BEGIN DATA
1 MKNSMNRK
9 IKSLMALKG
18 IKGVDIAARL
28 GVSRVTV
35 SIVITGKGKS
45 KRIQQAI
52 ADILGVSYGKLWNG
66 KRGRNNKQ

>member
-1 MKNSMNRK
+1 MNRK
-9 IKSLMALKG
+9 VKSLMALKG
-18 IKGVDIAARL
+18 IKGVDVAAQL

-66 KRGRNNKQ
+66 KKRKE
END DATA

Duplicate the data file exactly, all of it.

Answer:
1 MKNSMNRK
9 IKSLMALKG
18 IKGVDIAARL
28 GVSRVTV
35 SIVITGKGKS
45 KRIQQAI
52 ADILGVSYGKLWNG
66 KRGRNNKQ

>member
-1 MKNSMNRK
+1 MNRK
-9 IKSLMALKG
+9 VKSLMALKG
-18 IKGVDIAARL
+18 IKGVDVAAQL

-66 KRGRNNKQ
+66 KKRKE